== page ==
Last week I attended the DMA Awards at Old Billingsgate market. I was there as a guest of the DMA and a presenter of one of the awards categories. But more than any awards I’ve attended in the past I felt like the winner on the night. I’ll explain why…
Let me be the judge of that
I’d been asked a few months before to chair the judging for one of the sector categories; financial services. Having worked with over 30 financial brands across Europe, I don’t mind admitting I was flattered. A harmless nod of acknowledgment of my twenty years working in marketing (1), much of that in financial services and some previous judging experience. Following a precise and diligent briefing from the appointed invigilator, along with my fellow judges we settled in to review nearly 30 entries. And under the organised conditions and precise nature of the task I felt 100% in control (2); a rarity in today’s often frantic and demanding marketing environment.
As we poured through the nominations measuring them equally for strategy, creative and results excellence, it dawned on me why the next 3-4 hours would be a special half day in the working calendar. I would be reading and enjoying what the marketing industry’s finest (FS Finest rather than Tesco Finest) had to offer (3). As I read each entry I was captured by the various magic moments the teams must have been through; the client intention, the creative craft, the planners deliberation, the production finesse, the analysts analysis – all working toward this moment. A moment that now I was enjoying the magic of. The entries were of a high calibre; such is the attraction of the dmas. And when I left The Cumberland (above) for the category judging and then the Lateral Group following the Gala Prize judging, with Wayne Hemingway residing this year, it reaffirmed my belief that there are some brilliant people and ideas in our industry (4).
The gospel according to Stephen
On the night of the awards the compere was Stephen Mangan. I’d seen Stephen run his corporate patter past the Loyalty Awards crowd a few months earlier, so I felt a little short changed at first. But then I recalled that at the Loyalty awards I’d spent much of the time listening to my fellow table guest talk about a new opportunity or something (I forget to be honest) and being a bit too accommodating to say ‘shhhh’, I half listened and nodded politely – which meant I didn’t fully hear Mr Mangan. So this second chance allowed me to this time give it my full attention. And I am grateful I did. It was very witty and a well polished performance. Stephen proved if you can get your message (and pitch) perfect, you can re-use it again to great effect (5) – as Mr Mangan, delivered with as much conviction and energy as he did the previous time. It proved if you can connect with an audience on an engaging topic such as ‘savour the moment when you win, it may not come along too often’, you can connect with the emotions of the people on the room rather than their egos (6). I’ll hold back on the content as it really is worth seeing Mr Mangan at work.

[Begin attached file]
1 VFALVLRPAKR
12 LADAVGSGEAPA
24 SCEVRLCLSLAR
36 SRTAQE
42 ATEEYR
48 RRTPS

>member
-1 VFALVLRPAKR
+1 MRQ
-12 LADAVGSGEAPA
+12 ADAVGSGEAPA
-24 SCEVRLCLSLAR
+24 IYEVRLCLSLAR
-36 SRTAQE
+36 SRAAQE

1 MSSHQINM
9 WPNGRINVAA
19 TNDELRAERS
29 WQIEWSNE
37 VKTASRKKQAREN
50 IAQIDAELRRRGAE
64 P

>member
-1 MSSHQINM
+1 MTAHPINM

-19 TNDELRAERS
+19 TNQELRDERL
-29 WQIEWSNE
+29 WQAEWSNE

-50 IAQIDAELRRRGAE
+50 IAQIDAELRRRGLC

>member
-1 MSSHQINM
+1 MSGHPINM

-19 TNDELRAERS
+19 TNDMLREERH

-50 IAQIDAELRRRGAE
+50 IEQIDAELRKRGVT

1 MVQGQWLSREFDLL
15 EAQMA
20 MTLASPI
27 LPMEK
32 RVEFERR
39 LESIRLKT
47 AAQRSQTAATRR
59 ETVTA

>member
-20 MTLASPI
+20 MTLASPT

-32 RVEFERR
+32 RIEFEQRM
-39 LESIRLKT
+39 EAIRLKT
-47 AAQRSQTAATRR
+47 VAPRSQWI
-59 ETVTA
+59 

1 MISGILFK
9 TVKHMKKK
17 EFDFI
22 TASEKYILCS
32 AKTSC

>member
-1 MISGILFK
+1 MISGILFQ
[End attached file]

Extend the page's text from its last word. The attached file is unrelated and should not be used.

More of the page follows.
All present and correct
When the awards ceremony began and the winners started to arrive on stage to collect their gongs, I could sense their excitement and appreciate what that meant from afar, having recently read through the entries. And when it was my turn on stage to present an award, I ensured I’d learnt my ‘walk on’ drill to perfection; a new experience quickly conquered (7). I walked on the stage to a small cheer (#unexpected – but it was the 3rd to last award so maybe spirits were a little high). When the winners of Best User Experience came forward I was beaming with a sort of undefined pride for the winning team from LIDA (one agency I haven’t worked with before). I realised that I’d earned my place on the stage, like they had. Winning awards in the past certainly was enjoyable, but not nearly as rewarding as giving one (8).
And the winners is…..me (on the right)
In my opinion, from this encounter I gained as much as anyone else:
1) Recognition of experience
2) Stay in control of the outcome
3) Be surrounded by the best
4) Have Profession pride
5) Recognise the power of a good story
6) Remember emotional engagement is a powerful force
7) Instant learning occurs at age
8) Seeing others succeed is most important
If I can apply the above on any given day in the office, it’s a great day. I very much enjoyed my latest judging expedition, and for the reasons of receiving inner fulfillment explained I hope I get to give again and again. If you get the opportunity, put everything you’ve got into it and see what you get in return.
Posted by Christopher Brooks
Lexden is a marketing strategy agency which creates unordinary propositions to motivate customers and deliver commercial advantage for brands.
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